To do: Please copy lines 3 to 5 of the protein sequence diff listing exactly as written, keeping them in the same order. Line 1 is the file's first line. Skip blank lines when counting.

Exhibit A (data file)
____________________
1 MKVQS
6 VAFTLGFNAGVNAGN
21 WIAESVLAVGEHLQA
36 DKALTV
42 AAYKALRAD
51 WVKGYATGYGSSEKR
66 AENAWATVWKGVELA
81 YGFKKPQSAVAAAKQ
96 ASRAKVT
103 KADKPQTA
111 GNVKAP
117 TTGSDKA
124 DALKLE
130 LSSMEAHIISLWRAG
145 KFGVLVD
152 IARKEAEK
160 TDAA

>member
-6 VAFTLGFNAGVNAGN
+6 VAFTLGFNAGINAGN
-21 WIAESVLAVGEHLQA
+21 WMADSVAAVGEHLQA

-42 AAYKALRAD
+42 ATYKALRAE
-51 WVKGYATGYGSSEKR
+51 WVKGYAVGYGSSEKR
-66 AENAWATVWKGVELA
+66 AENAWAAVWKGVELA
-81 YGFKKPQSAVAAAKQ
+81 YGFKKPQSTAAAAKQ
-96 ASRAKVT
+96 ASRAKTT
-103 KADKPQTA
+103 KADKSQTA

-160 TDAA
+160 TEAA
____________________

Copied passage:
21 WIAESVLAVGEHLQA
36 DKALTV
42 AAYKALRAD